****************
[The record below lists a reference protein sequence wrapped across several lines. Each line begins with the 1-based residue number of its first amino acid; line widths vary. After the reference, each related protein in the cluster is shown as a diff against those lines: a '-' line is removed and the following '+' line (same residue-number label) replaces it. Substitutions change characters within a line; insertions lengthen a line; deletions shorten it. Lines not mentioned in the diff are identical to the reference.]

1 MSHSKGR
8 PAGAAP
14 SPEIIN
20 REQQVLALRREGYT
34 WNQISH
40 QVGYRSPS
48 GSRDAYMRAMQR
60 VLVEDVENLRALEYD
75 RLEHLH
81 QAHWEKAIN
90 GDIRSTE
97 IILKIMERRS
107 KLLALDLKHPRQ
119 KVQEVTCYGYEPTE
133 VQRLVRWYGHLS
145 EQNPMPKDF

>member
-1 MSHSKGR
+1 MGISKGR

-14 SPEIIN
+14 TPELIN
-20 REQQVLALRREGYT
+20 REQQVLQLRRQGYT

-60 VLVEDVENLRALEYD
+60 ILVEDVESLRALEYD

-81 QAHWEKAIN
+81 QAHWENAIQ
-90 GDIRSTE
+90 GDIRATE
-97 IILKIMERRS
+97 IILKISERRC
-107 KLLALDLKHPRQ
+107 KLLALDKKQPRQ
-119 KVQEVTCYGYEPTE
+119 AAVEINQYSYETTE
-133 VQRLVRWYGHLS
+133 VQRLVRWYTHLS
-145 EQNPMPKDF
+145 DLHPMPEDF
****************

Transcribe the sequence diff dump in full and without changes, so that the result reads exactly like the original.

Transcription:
[The record below lists a reference protein sequence wrapped across several lines. Each line begins with the 1-based residue number of its first amino acid; line widths vary. After the reference, each related protein in the cluster is shown as a diff against those lines: a '-' line is removed and the following '+' line (same residue-number label) replaces it. Substitutions change characters within a line; insertions lengthen a line; deletions shorten it. Lines not mentioned in the diff are identical to the reference.]

1 MSHSKGR
8 PAGAAP
14 SPEIIN
20 REQQVLALRREGYT
34 WNQISH
40 QVGYRSPS
48 GSRDAYMRAMQR
60 VLVEDVENLRALEYD
75 RLEHLH
81 QAHWEKAIN
90 GDIRSTE
97 IILKIMERRS
107 KLLALDLKHPRQ
119 KVQEVTCYGYEPTE
133 VQRLVRWYGHLS
145 EQNPMPKDF

>member
-1 MSHSKGR
+1 MGISKGR

-14 SPEIIN
+14 TPELIN
-20 REQQVLALRREGYT
+20 REQQVLQLRRQGYT

-60 VLVEDVENLRALEYD
+60 ILVEDVESLRALEYD

-81 QAHWEKAIN
+81 QAHWENAIQ
-90 GDIRSTE
+90 GDIRATE
-97 IILKIMERRS
+97 IILKISERRC
-107 KLLALDLKHPRQ
+107 KLLALDKKQPRQ
-119 KVQEVTCYGYEPTE
+119 AAVEINQYSYETTE
-133 VQRLVRWYGHLS
+133 VQRLVRWYTHLS
-145 EQNPMPKDF
+145 DLHPMPEDF